Arlo Voorhees



When you'd wake me before grammar school,
I always wished you wouldn't show, for dreams
to outlast the dawn, but every frozen morning  

I'd face your steady gaze in jaundiced light,
that yellow mist, I'd curse and trample through
while feeding calves before the bus arrived.



The day you called and said we sold the farm,
I woke at noon to methamphetamines;
I asked for cash, a ticket home for Christmas.

Instead, I collapsed—came to on the tile
of 7-Eleven and again at the hospital—
the nurses marveling at my boyish face

and mumbling cardiac under their breath.
That was the year when Katie crossed over.
One night her eyes just went, her body too.

I took a second job at Motel 6.
I slept through every shift, ashamed to return
and load our Holsteins into foreign trailers.



Fifteen years have passed since Katie died.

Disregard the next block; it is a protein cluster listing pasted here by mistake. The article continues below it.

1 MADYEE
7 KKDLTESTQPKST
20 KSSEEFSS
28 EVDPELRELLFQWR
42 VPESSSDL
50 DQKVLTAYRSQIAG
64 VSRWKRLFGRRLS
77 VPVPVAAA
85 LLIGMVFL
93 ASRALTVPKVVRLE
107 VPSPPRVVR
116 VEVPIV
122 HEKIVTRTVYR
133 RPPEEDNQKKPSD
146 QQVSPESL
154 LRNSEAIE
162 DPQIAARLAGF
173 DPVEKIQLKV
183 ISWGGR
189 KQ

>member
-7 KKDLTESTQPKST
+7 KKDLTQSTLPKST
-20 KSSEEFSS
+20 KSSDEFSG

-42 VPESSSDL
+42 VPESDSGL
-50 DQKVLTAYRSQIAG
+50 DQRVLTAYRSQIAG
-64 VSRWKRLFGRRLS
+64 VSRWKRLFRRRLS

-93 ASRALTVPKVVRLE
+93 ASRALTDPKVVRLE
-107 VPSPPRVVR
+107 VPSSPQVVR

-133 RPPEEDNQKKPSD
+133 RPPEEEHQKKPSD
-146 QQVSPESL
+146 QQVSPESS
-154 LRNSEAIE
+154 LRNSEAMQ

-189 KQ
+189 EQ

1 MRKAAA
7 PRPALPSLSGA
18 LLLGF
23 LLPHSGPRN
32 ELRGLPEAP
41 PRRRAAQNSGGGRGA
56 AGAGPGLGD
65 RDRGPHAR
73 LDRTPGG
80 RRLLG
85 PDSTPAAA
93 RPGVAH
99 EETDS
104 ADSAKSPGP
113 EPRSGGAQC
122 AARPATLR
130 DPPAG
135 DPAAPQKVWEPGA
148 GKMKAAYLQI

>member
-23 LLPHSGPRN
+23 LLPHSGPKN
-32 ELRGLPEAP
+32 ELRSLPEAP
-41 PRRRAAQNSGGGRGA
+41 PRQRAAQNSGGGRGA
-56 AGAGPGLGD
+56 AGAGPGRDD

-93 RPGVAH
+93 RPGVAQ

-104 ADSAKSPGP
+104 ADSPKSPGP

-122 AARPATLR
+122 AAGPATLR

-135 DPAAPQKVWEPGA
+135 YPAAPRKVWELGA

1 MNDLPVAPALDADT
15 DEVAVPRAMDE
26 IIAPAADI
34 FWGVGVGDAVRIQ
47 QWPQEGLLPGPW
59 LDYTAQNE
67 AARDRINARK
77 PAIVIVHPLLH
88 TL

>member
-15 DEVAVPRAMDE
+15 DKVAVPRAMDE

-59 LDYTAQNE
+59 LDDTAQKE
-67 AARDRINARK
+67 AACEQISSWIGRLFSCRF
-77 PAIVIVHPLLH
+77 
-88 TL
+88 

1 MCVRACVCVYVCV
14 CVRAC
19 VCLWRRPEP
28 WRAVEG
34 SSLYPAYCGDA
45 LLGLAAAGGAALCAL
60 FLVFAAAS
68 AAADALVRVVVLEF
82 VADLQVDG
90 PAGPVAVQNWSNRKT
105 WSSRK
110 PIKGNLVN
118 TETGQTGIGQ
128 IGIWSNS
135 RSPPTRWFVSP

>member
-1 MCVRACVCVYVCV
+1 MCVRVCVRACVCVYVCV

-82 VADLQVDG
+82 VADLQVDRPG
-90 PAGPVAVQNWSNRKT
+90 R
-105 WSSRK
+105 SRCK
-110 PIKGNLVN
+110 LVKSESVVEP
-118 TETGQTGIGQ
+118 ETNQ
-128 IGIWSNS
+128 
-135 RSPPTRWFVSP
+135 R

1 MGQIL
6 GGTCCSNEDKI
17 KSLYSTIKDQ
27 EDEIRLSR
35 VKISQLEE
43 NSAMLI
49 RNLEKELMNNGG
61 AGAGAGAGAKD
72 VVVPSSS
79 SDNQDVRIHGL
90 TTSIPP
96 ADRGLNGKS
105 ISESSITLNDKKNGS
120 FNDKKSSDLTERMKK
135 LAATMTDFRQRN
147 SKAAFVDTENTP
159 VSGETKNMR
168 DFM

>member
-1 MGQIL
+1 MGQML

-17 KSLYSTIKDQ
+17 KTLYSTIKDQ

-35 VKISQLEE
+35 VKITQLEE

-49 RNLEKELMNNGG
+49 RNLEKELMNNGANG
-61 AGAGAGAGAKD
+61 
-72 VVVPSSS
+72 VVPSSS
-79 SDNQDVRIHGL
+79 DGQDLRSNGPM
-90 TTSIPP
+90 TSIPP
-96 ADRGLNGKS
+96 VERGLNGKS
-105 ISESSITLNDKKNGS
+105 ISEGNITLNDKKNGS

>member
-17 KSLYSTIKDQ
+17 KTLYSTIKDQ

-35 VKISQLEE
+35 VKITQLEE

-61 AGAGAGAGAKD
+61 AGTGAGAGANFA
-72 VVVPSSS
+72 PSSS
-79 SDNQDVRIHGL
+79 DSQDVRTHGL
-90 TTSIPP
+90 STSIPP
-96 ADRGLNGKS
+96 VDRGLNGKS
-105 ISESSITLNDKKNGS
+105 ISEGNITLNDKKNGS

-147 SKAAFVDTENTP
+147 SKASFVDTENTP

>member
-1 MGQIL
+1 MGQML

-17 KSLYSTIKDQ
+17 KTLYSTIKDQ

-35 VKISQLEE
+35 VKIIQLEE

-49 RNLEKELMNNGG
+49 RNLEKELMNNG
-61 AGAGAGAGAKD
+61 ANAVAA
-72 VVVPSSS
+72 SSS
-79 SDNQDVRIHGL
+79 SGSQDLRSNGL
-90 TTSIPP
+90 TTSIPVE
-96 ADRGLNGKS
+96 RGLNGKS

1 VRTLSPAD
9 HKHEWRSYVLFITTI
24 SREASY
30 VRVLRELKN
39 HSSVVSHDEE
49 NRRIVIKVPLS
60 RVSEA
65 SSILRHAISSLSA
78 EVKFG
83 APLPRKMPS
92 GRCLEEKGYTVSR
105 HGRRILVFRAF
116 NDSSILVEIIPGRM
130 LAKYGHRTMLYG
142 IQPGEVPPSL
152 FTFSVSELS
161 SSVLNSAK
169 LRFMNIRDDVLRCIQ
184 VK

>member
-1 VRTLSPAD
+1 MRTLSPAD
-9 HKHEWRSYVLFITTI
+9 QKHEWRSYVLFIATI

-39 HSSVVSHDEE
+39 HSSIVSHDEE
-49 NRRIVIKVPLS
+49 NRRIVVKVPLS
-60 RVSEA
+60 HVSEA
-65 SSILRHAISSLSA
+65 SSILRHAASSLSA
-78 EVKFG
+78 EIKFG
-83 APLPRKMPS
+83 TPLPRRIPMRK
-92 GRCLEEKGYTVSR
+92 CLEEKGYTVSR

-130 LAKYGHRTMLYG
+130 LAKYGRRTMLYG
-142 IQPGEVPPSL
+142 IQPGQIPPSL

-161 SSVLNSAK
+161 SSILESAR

I have a job, a Master's degree, money.
How are you, Dad? I ask your sleeping face.

The doctors say the surgery is routine.
I'll stay all night and doze beside your bed,
for when the dawn returns, I know you'll wake          

to peel my slumping body off this chair
and shake my arms until I leave for work.





This amalgam emerged when I tired of writing hard-rhyming, ironic (read: pedantic) poems. I started flirting with blank verse, and it kinda flirted back. Suddenly, I had access to a sentimentality I thought I'd discarded years ago.